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The Glamour of Strangeness: Artists and the Last Age of the Exotic

Jamie James (Farrar, Straus and Giroux)

James examines six artists whose travels allowed them to find inspiration and belonging far from their homelands in locations across the globe. In addition to analyzing their art, he details their rich lives, revealing serendipitous connections among the artists. Many of James's subjects refused to conform to the social norms of their birthplaces, namely monogamy and heterosexuality, and the description of these struggles is illuminating.


The Dragon Behind the Glass: A True Story of Power, Obsession, and the World's Most Coveted Fish

Emily Voigt (Scribner)

Voigt explores the strange vortex where science, conservation, and commercialism meet when she follows the trail of the Asian arowana. Her journey takes her to Southeast Asia where she meets an array of colorful characters whose lives also orbit this rare, ancient, and extremely expensive fish. Voigt's passionate narrative perfectly conveys the obsessive world in which this creature swims.


Everybody Behaves Badly: The True Story Behind Hemingway's Masterpiece ‘The Sun Also Rises'

Lesley M.M. Blume (HMH/Dolan)

Blume has carved a mountain of original research into a riveting tale of the young Hemingway's literary, romantic, and publishing travails. In retelling the creation of his legendary debut and roman à clef, The Sun Also Rises, she shows how the book originated in an epic trip he undertook with a group of friends to Pamplona, Spain, in the summer of 1925.


Finding Fontainebleau: An American Boy in France

Thad Carhart (Viking)

American casualness and exuberance meet French formality and grandeur in this lively, perceptive memoir, a prequel to the author's The Piano Shop on the Left Bank. Carhart's meandering, warmly evocative anecdotes register both the quirkiness of France's traditions and the civilizing, humanizing influence they exert.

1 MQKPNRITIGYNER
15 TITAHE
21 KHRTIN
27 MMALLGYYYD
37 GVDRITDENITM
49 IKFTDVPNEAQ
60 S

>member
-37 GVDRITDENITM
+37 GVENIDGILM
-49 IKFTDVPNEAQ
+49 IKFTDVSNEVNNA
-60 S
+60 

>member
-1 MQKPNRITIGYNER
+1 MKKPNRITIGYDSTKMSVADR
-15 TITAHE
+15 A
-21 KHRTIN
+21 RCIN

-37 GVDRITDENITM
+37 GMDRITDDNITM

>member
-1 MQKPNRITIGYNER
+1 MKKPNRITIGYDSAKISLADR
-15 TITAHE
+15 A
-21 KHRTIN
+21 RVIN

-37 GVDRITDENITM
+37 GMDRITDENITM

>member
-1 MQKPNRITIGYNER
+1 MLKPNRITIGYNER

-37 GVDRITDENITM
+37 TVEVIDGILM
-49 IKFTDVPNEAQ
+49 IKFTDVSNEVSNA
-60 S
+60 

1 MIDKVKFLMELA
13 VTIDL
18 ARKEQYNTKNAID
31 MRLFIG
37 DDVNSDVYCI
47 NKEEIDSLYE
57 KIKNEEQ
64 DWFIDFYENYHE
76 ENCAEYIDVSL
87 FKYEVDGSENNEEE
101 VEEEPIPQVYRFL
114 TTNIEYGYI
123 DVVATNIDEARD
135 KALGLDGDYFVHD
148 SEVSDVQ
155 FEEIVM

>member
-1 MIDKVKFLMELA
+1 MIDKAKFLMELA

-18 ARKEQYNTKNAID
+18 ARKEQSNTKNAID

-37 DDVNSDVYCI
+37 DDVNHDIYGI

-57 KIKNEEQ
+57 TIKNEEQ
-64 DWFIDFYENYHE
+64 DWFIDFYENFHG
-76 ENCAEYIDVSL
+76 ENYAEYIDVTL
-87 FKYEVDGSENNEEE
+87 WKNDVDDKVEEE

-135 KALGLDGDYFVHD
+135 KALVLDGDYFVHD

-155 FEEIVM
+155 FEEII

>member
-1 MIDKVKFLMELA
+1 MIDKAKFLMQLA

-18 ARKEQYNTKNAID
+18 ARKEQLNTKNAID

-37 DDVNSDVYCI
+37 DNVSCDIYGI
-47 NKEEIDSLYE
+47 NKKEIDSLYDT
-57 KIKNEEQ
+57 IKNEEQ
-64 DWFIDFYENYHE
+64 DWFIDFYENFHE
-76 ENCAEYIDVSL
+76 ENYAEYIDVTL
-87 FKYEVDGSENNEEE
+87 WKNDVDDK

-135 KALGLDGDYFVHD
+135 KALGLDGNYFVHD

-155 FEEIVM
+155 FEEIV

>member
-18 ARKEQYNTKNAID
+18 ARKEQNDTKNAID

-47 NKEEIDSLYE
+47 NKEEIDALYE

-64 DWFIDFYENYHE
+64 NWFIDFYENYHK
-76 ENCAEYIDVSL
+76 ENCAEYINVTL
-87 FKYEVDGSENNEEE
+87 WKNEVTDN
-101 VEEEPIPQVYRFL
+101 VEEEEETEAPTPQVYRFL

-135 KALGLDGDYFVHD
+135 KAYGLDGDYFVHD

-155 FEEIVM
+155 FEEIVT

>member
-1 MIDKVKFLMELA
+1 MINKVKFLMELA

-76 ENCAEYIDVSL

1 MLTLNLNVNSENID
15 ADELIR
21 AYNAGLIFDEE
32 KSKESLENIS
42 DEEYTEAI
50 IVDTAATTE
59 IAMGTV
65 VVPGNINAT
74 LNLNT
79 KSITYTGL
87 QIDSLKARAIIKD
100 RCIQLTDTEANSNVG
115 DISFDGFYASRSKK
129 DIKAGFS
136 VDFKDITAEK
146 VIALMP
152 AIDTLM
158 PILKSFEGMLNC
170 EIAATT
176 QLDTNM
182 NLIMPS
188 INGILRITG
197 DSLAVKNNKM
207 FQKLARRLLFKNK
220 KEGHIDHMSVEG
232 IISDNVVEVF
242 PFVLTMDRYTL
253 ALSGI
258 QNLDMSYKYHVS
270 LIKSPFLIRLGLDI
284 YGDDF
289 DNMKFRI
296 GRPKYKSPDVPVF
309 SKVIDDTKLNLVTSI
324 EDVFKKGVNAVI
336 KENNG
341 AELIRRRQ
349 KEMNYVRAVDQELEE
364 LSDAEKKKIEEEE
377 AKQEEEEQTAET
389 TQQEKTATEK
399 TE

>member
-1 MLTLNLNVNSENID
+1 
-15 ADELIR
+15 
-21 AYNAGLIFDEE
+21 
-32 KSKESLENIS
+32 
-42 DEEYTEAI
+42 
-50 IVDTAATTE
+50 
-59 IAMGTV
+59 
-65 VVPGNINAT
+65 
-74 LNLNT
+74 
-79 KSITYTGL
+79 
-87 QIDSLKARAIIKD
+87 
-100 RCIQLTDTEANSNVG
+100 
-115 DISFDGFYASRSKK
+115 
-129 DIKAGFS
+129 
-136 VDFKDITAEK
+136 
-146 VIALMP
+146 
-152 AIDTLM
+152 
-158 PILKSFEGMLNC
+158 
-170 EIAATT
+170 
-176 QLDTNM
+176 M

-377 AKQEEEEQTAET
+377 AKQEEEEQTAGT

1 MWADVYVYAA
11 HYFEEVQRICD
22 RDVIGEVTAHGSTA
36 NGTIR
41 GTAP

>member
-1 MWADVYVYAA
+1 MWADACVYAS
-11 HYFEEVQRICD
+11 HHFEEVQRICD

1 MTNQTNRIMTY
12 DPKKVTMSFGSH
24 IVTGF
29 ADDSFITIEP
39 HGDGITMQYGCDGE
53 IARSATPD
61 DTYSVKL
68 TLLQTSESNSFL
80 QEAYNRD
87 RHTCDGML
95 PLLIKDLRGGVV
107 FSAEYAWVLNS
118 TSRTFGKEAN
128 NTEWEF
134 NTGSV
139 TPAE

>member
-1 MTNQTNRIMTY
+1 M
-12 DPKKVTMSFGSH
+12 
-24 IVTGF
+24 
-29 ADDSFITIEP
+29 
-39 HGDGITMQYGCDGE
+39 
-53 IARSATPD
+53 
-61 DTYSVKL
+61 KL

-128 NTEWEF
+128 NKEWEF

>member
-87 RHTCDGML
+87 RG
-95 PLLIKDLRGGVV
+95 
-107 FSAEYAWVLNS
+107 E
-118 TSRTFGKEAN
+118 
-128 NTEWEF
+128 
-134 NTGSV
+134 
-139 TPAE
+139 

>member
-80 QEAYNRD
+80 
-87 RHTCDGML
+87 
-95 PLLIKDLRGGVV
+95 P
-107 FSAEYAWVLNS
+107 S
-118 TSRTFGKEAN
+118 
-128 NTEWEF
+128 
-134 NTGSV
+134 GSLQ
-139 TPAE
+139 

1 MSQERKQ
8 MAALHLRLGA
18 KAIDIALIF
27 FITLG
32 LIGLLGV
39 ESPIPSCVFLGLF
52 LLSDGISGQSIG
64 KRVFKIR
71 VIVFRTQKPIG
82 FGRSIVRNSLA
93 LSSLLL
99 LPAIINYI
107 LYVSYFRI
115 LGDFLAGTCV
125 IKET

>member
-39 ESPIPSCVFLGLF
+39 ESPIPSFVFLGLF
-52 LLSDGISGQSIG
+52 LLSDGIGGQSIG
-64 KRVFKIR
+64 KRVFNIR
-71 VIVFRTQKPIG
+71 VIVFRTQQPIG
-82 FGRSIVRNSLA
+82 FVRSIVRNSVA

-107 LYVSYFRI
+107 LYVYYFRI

Shrill: Notes from a Loud Woman

Lindy West (Hachette Books)

West, a culture writer at GQ and former staff writer for Jezebel, balances humor with a rare honesty and introspection in her debut. Always entertaining and relatable, she writes openly about embarrassing moments and self-esteem issues, and has a remarkable ability to move among lightheartedness, heavy-hitting topics, and what it means to be a good person.


Grunt: The Curious Science of Humans at War

Mary Roach (Norton)

The inimitable Roach returns with another squirm-inducing story of scientific endeavor. This time she digs into the work of the military scientists who are seeking ways to make combat more endurable for the soldiers engaged in it. This tale isn't one of advanced tactics or weapons, but of gruesome reconstructive surgery and Navy SEALs with diarrhea. If anyone can make the gross and traumatic entertaining, it's Mary Roach.


But What If We're Wrong?: Thinking About the Present As If It Were the Past

Chuck Klosterman (Penguin/Blue Rider)

Klosterman (I Wear the Black Hat) composes a series of delightful, intriguing thought experiments. For instance, if the ancient Egyptians had had television, which of their TV shows would interest us most—the Egyptian Breaking Bad, perhaps? He also asks, why do some writers achieve literary immortality while others are totally forgotten? This book will remind readers (any who need reminding) that Klosterman is one of our most insightful critics of pop culture.


Double Cup Love: On the Trail of Family, Food, and Broken Hearts in China

Eddie Huang (Random/Spiegel & Grau)

Via an endless stream of hilarious basketball metaphors and pop culture one-liners Huang (Fresh Off the Boat) conveys his passion for food and determination to get things right on every page of this memoir, which finds the young chef, who made his name in New York City, cooking his heart out in China.


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